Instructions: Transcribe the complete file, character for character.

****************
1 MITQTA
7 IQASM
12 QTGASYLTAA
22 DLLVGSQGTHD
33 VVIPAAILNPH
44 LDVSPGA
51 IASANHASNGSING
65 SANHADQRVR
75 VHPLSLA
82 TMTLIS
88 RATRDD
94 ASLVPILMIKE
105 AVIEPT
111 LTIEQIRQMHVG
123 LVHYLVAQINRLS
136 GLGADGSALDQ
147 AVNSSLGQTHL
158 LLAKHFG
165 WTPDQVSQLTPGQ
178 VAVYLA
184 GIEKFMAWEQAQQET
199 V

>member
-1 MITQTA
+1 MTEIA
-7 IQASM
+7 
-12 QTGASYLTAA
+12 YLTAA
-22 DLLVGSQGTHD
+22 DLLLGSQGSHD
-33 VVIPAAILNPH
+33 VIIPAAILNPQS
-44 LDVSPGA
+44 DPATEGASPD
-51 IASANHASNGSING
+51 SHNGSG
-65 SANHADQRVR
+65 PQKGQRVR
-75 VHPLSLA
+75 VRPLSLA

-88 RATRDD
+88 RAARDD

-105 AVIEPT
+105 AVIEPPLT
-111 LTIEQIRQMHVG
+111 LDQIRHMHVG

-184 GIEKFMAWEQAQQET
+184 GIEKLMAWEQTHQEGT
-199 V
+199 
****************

1 MITQTA
7 IQASM
12 QTGASYLTAA
22 DLLVGSQGTHD
33 VVIPAAILNPH
44 LDVSPGA
51 IASANHASNGSING
65 SANHADQRVR
75 VHPLSLA
82 TMTLIS
88 RATRDD
94 ASLVPILMIKE
105 AVIEPT
111 LTIEQIRQMHVG
123 LVHYLVAQINRLS
136 GLGADGSALDQ
147 AVNSSLGQTHL
158 LLAKHFG
165 WTPDQVSQLTPGQ
178 VAVYLA
184 GIEKFMAWEQAQQET
199 V

>member
-1 MITQTA
+1 MTEIA
-7 IQASM
+7 
-12 QTGASYLTAA
+12 YLTAA
-22 DLLVGSQGTHD
+22 DLLLGSQGSHD
-33 VVIPAAILNPH
+33 VIIPAAILNPQS
-44 LDVSPGA
+44 DPATEGASPD
-51 IASANHASNGSING
+51 SHNGSG
-65 SANHADQRVR
+65 PQKGQRVR
-75 VHPLSLA
+75 VRPLSLA

-88 RATRDD
+88 RAARDD

-105 AVIEPT
+105 AVIEPPLT
-111 LTIEQIRQMHVG
+111 LDQIRHMHVG

-184 GIEKFMAWEQAQQET
+184 GIEKLMAWEQTHQEGT
-199 V
+199 